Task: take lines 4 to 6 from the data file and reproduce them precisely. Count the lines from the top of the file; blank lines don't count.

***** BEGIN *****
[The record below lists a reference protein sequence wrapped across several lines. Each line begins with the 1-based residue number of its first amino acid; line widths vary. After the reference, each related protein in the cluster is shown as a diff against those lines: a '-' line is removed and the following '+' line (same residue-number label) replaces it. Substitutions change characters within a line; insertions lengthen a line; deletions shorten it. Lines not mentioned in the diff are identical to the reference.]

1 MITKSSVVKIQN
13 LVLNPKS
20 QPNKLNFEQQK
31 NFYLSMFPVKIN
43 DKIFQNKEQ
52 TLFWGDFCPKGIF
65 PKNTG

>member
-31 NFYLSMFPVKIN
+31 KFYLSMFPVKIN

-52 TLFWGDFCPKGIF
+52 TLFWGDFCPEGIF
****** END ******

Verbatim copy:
20 QPNKLNFEQQK
31 NFYLSMFPVKIN
43 DKIFQNKEQ